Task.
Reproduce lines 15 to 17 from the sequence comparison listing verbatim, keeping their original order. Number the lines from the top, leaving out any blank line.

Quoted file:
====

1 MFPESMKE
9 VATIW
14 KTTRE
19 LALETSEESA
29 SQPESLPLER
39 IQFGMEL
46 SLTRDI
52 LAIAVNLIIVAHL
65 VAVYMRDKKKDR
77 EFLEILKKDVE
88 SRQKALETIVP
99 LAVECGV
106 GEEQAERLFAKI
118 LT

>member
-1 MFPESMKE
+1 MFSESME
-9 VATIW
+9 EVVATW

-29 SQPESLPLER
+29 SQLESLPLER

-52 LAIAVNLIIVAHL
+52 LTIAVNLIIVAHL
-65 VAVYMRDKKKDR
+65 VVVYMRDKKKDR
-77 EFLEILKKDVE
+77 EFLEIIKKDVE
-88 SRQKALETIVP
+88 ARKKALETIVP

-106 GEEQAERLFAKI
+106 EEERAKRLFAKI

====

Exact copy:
>member
-1 MFPESMKE
+1 MFSESME